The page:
Epic Games gave developers their first taste of the new Unreal Engine with a hefty early access launch earlier this week. With the engine's much-touted new "Nanite" feature bragging the ability to support "essentially infinite" detail, one indie decided to see how far that would go with a whole lotta good boys.
Nanite, effectively, lets developers import incredibly high-detail models (like high-res photogrammetry captures) with minimal performance impact. To put this to the test, Ionized Games lead developer Taylor Loper took a quick scan of his dog Ziggy snoozing on a bed, tossed it into the editor, and duplicated it 1,00 times.
This resulted in 10 billion polygons of dog—and arguably the best Unreal project ever made.
I was able to load a 10 million polygon photoscan of Ziggy in the @UnrealEngine. Using #UE5's Nanite meshes I was able to load 1000 instances of it at 60fps before I got bored. That's 10 billion polygons and it didn't even blink. It could have handled a lot more than this. pic.twitter.com/IMRnQIjFSxMay 26, 2021
True to Epic's word, Unreal barely broke a sweat rendering so many pooches. In a follow-up tweet, Loper writes: "This didn’t even begin to max out my system. Any 10 series card or newer is gonna see some mind blowing enhancements. I’ll try to run it on a gtx 750 when I get a chance but I suspect it will work."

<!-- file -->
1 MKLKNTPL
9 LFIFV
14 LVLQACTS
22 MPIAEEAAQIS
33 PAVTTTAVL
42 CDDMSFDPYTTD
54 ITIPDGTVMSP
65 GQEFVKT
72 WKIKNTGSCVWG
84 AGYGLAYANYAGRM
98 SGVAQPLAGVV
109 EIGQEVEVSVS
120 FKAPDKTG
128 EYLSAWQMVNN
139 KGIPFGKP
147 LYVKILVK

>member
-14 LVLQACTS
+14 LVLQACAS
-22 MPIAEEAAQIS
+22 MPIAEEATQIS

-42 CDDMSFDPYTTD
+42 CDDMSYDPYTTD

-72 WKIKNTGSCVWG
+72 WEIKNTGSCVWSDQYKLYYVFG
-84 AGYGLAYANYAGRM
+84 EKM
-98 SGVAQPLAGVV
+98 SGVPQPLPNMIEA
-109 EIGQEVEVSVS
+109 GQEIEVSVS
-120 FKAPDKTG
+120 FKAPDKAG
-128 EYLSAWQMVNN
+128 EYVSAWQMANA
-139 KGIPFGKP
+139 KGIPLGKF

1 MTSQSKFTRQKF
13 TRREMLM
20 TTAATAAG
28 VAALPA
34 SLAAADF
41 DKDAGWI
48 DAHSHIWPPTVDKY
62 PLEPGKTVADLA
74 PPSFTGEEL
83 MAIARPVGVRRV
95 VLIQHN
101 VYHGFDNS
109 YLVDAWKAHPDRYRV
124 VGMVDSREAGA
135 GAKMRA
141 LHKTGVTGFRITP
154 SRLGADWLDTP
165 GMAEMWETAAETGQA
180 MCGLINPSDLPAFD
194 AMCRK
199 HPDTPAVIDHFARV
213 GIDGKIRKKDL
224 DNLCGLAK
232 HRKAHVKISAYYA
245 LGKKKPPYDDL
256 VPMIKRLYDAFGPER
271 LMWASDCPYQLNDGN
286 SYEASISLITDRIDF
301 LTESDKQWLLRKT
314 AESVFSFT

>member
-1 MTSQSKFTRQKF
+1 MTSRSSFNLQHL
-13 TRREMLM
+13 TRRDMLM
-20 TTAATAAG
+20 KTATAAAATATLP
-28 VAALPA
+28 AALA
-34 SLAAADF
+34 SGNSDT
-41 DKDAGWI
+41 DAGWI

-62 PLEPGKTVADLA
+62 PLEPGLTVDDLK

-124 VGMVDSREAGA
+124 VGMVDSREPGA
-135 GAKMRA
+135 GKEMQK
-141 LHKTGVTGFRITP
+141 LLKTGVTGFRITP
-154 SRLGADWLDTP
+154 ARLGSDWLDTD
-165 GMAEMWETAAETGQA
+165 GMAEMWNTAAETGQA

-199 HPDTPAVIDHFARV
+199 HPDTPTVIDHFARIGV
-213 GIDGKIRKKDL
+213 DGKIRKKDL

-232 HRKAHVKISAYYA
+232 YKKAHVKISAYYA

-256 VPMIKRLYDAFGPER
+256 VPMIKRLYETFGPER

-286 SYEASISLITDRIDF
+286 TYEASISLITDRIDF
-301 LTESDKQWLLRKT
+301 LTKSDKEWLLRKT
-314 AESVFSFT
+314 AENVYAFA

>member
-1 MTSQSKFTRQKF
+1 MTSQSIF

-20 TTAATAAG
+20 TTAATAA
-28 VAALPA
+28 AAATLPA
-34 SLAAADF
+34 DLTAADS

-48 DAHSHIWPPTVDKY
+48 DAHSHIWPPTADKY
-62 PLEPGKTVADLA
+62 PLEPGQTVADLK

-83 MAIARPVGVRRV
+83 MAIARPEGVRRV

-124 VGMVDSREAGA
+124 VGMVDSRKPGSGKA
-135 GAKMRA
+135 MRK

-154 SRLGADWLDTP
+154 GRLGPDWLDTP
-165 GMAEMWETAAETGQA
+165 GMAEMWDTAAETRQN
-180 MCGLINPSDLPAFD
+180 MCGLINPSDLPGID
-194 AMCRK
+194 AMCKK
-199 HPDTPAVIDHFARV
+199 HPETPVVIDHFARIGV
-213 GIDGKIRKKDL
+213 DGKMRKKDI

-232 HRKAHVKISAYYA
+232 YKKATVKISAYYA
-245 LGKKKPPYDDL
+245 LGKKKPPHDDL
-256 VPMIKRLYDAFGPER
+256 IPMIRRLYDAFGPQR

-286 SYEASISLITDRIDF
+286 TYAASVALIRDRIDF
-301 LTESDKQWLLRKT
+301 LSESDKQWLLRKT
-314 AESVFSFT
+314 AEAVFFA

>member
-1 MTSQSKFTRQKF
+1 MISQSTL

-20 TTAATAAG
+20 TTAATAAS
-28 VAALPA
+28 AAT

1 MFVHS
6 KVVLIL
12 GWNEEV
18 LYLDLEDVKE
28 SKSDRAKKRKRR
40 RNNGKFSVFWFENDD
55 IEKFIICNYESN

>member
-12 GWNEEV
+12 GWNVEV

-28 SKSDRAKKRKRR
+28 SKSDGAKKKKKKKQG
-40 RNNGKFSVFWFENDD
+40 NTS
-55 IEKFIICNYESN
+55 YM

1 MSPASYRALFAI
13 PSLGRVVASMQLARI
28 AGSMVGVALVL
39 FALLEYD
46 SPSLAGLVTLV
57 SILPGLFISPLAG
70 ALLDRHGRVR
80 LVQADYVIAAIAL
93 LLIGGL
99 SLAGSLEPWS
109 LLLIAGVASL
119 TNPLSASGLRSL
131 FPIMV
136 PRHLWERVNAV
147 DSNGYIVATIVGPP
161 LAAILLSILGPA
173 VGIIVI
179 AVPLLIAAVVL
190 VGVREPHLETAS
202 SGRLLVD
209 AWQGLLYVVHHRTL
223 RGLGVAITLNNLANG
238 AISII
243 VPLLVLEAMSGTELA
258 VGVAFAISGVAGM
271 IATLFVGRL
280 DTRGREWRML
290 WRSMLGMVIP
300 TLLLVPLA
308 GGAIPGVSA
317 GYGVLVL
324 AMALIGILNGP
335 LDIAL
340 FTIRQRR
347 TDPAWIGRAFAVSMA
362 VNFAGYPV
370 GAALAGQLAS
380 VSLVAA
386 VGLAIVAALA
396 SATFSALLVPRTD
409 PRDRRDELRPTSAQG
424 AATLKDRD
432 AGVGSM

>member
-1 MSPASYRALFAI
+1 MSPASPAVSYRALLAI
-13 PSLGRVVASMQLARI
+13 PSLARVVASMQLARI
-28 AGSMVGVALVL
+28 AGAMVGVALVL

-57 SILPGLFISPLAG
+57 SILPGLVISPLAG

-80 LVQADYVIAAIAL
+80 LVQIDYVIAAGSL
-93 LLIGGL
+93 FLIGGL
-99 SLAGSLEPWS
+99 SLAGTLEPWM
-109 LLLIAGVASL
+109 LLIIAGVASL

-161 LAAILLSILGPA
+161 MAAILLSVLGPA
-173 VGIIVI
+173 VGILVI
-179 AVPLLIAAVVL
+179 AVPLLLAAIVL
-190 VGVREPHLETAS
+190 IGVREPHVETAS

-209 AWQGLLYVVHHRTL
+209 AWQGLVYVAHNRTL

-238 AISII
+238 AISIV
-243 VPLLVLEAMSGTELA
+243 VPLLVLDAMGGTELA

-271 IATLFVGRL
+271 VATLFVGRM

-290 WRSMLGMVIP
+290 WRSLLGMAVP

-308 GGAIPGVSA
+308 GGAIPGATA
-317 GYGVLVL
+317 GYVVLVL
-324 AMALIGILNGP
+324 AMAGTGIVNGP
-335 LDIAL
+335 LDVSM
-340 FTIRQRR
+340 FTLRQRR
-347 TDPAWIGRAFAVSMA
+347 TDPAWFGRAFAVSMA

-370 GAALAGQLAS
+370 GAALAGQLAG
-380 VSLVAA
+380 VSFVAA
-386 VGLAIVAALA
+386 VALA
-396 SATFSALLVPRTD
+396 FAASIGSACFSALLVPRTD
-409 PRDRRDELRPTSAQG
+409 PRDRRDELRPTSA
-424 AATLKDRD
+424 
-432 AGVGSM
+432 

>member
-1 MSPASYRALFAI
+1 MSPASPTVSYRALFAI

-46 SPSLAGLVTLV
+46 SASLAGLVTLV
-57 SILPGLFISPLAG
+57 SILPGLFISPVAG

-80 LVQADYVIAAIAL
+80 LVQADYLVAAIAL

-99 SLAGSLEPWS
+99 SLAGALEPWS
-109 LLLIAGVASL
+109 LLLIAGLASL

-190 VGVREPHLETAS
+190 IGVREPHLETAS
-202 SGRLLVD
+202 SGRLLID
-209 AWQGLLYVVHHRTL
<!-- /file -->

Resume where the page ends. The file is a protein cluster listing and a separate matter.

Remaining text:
Granted, one of the concerns with UE5 is that hyper-realistic scans will only bloat game storage requirements further—even Epic's fairly limited built-in demo comes in at a hefty 100GB. Loper does seem quietly optimistic, though, telling one commenter that there wasn't any reason why Unreal titles would be inherently bigger than games built on any other engine.
"This model was 1.5 Gb and the example project Epic released is ~100gigs. Games will certainly get bigger but that’s still primarily on the dev. I could have spent 10 more minutes and gotten this model down to 50-100Mb with no real quality loss or effort."
Having proven Unreal Engine 5 can handle infinitely-detailed canines, I've only one question left to ask. When can we expect a distressingly photorealistic sequel to (previous PC Gamer contributor) Xalavier Nelson Jr's An Airport For Aliens Currently Run By Dogs?